Mr. McConnell was among those who called it "an insurrection." His fellow Republican, Sen. Pat Toomey of Pennsylvania, said, "We saw blood shed because a demagogue chose to spread falsehoods and sow distrust of our fellow Americans.."
The day began with the hopeful signs of Georgia, the state that gave us the arch-segregationist Governor Lester Maddox, having elected its first black and Jewish Senators. It included positive signs from the Republican side as well. Mr. Pence, the tight-jawed symbol of unflagging loyalty to Mr. Trump, stated that this was one line he wasn't willing to cross even if it cost him politically. Mr. McConnell, who began earning his reputation as an obstructionist with his declaration to his conference more than a decade ago that their objective was to make Barack Obama a one-term President and cemented it by denying Merrick Garland so much as a hearing when Mr. Obama nominated him for a Supreme Court seat, showed his soul wasn't completely lost.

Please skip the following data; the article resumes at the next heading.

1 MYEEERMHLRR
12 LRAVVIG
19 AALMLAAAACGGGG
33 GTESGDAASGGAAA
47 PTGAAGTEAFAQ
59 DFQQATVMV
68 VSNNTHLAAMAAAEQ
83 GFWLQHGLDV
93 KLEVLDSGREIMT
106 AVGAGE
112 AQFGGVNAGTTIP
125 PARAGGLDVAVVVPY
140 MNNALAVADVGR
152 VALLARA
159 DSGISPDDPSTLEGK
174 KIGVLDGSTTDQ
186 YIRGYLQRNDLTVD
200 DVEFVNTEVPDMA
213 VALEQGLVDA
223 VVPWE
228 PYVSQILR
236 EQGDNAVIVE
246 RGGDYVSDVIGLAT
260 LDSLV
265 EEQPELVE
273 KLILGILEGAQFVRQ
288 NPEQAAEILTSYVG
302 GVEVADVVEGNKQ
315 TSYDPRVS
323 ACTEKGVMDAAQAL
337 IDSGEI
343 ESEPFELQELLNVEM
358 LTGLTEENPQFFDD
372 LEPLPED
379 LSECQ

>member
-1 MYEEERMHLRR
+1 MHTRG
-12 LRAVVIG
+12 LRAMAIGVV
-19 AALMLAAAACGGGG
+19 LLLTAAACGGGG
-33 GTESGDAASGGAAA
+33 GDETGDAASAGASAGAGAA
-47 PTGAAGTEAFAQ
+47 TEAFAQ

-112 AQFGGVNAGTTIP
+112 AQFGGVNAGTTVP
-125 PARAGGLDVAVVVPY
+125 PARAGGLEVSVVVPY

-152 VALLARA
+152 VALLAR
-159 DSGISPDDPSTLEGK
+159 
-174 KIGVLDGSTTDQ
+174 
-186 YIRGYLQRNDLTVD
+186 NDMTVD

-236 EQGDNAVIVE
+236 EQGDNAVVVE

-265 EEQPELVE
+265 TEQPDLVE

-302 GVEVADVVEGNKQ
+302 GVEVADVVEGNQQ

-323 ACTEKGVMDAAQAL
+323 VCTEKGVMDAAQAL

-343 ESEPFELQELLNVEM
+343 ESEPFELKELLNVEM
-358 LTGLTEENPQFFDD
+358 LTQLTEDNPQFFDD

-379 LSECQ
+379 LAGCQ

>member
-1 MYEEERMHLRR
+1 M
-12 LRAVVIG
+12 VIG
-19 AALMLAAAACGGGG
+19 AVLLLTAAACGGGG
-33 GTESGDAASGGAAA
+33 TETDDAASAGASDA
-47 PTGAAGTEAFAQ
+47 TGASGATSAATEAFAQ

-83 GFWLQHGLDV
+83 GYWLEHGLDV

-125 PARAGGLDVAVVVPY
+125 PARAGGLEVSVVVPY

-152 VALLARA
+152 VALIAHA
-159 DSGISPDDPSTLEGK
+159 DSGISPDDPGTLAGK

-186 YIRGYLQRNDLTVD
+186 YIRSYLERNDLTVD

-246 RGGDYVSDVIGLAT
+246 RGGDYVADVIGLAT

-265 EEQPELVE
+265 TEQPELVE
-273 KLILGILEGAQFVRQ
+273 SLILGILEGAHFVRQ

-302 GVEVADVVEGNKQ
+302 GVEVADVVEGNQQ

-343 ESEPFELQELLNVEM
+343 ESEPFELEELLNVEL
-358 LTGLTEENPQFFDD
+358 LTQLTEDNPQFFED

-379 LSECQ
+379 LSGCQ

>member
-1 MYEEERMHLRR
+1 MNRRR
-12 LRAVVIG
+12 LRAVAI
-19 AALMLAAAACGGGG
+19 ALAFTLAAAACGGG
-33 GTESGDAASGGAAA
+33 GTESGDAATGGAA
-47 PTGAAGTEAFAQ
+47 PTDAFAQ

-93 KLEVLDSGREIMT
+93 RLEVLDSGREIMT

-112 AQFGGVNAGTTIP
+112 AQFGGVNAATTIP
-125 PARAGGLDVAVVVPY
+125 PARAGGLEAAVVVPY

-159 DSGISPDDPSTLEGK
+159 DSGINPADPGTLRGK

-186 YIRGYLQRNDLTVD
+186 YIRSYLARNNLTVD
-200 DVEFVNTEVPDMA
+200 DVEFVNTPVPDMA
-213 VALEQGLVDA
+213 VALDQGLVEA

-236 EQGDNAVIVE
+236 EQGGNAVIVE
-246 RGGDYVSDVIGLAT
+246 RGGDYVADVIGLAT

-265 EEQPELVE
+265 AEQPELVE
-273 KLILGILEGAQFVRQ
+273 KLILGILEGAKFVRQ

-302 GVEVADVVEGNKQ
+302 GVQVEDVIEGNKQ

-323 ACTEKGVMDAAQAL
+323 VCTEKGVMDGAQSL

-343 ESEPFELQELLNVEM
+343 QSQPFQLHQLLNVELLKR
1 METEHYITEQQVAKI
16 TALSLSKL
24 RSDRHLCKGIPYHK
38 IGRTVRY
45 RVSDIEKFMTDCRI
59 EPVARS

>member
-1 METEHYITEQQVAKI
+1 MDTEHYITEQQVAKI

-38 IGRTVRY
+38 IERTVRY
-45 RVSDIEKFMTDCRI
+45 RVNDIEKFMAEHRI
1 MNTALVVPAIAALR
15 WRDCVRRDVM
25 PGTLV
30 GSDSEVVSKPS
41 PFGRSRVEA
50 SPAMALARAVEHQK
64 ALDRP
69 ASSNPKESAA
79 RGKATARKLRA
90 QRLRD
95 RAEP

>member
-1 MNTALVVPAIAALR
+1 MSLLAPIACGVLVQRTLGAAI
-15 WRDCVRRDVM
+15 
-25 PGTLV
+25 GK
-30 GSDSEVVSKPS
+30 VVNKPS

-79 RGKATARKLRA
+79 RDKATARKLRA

Ms. Loeffler, who would soon be out of a job, was among more than a dozen Republicans who, once Congress reconvened that night, withdrew their support for the push against adopting the Electoral College results, recognizing finally that it was one step toward a coup that had turned bloody that afternoon.
But those moments of grace were overshadowed by Mr. Trump, and the ugliness he carries wherever he goes. He's left democracy battered, bruised and shuddering over what further outrages he might initiate or incite during his final two weeks in office if he wasn't removed from office.